The dot, an organism that fascinates biologists, will fly into space

By with AFP

This mysterious creature will join French astronaut Thomas Pesquet on the International Space Station on Tuesday to conduct a science experiment in collaboration with thousands of students on Earth.

It’s an unusual tenant preparing to welcome the International Space Station: the blob, an unclassifiable organism that fascinates biologists, will fly into orbit on Tuesday as the subject of an educational experiment organized by Thomas Bisquet.

From Earth, in the fall, hundreds of thousands of students, second through twelfth grade, will reproduce the experience on these exotic living species, neither animals, nor plants, nor fungi, under the auspices of the National Center for Space Studies (Cnes) in partnership with CNRS.

Physarum polycephalum consists of one cell and several nuclei. Similar to a spongy mass of yellow color, it is devoid of a mouth, legs, and a brain. Yet it eats, grows, moves (very slowly) and has amazing learning abilities.

A science experiment in space…

The creature can also split at will and go dormant (without dying) by dehydration: in this case, called “sclerotia,” several pieces of the point will perform a space baptism, aboard the International Space Station refueling cargo ship.

When the astronaut rehydrates them, in September, four sauces about 0.5 cm long will wake up 400 kilometers from Earth, in Petri dishes, to undergo two protocols: one will test the position of special food points, and the other will save the lucky ones. With a food source – oatmeal.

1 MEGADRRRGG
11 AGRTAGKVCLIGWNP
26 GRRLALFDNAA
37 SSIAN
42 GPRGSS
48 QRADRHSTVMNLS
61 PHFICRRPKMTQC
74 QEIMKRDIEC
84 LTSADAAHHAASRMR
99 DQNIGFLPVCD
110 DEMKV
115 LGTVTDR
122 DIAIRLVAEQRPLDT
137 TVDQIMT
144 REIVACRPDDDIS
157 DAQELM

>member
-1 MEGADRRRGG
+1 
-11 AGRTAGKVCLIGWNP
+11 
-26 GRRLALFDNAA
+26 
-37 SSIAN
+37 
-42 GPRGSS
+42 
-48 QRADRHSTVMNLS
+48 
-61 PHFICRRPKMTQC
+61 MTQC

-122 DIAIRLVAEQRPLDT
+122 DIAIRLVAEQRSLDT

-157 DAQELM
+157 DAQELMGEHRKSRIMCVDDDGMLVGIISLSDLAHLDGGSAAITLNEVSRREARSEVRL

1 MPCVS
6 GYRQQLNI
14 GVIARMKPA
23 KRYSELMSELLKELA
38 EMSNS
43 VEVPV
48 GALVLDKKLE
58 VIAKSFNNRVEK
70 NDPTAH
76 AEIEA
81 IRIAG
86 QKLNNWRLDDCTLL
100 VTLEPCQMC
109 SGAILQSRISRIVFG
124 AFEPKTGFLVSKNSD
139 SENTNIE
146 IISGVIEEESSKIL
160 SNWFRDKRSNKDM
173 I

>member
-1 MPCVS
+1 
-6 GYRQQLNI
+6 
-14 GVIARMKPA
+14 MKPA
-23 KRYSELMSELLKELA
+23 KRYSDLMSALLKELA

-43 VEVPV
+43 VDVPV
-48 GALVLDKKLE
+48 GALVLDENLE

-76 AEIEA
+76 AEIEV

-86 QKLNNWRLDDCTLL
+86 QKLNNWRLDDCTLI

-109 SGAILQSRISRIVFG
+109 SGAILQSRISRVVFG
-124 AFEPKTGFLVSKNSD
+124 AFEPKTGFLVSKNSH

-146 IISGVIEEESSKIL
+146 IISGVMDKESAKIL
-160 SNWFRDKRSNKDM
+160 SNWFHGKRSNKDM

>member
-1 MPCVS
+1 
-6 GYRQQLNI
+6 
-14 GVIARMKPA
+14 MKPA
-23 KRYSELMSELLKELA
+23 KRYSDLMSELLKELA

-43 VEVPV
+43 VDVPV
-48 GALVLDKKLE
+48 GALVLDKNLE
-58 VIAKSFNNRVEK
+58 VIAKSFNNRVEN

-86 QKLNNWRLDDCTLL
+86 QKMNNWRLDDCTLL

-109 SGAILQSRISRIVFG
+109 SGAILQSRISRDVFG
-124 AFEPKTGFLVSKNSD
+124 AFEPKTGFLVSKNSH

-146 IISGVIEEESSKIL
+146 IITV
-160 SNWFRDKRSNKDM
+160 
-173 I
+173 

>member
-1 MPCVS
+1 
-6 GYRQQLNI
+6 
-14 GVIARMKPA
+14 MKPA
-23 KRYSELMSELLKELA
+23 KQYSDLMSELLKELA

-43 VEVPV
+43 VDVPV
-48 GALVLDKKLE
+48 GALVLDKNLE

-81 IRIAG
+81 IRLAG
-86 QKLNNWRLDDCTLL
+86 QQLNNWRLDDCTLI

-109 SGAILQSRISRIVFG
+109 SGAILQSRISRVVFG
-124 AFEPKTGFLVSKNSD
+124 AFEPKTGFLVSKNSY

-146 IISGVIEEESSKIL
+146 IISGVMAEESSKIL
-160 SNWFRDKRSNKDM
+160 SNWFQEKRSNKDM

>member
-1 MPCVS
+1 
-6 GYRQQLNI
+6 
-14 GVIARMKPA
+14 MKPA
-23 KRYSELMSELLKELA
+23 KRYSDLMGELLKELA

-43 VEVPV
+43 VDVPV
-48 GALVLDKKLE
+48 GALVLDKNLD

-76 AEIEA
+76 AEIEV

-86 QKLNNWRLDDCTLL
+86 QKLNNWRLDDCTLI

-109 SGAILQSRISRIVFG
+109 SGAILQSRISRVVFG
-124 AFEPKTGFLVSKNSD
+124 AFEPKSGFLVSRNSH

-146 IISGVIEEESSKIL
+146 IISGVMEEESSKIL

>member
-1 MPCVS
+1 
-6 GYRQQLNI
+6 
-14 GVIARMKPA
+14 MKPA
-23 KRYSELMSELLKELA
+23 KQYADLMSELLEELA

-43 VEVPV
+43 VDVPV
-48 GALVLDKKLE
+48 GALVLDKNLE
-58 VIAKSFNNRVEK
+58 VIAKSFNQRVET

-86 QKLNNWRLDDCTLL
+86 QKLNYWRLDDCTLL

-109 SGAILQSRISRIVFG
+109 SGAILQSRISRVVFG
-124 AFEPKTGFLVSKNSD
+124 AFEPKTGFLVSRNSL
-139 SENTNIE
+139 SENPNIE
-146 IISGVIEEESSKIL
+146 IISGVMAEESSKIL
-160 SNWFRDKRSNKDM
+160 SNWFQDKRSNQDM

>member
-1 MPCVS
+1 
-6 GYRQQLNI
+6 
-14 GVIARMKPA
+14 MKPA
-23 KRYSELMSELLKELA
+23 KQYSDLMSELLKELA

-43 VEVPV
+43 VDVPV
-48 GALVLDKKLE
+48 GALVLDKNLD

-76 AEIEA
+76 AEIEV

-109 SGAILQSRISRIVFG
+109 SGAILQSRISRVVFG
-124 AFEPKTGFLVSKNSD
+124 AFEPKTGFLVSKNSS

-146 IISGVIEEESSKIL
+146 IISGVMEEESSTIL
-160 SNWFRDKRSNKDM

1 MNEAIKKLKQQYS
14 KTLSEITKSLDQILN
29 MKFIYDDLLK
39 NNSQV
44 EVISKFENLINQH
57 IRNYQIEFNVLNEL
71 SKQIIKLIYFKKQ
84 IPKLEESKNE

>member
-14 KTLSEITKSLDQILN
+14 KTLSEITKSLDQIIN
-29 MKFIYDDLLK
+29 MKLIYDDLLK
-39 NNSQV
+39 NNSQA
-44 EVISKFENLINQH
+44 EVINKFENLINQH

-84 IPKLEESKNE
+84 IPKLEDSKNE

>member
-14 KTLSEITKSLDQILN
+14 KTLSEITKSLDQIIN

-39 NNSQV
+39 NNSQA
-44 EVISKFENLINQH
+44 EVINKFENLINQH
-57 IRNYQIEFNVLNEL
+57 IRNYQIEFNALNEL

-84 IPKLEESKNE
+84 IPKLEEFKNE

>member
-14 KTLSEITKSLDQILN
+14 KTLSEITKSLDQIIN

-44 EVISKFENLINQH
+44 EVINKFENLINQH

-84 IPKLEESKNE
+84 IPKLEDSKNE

The goal is to observe the effects of weightlessness on this organism. “Today, no one knows what behavior it will take in microgravity: in which direction will it move, will it take the third dimension through the upward or the inclined direction?” asks Pierre Ferrand, Professor of Earth and Life Sciences seconded to Cnes, one of the initiators of the project.

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… as well as in class

On Earth, thousands of bubble samples, cut from the same strain (LU352) as those from their space congeners, will be distributed to 4,500 schools, colleges and high schools in France.

Institutions were quick to respond to the call for projects. Initially, we planned to provide 2,000 classrooms. But in the face of the influx of recordings, the French National Center for Space Studies and the National Center for Scientific Research made financial efforts to meet 4,500 requests,” says Christine Koresher, head of educational projects at the space agency.

At the end of August and beginning of September, teachers will receive a set containing between 3 and 5 hardenings with a tutorial to conduct the experiment. When Thomas Bisket is there moistening his bubbles, the students will do the same in class. The photo sessions will start after that, so you can compare her behavior with or without cuteness.

The point appeared on Earth more than 500 million years ago, before animals. It was considered a fungus for a long time, before it was expelled from this era to join in the 90s the group of amoeba, of which the amoeba is part.

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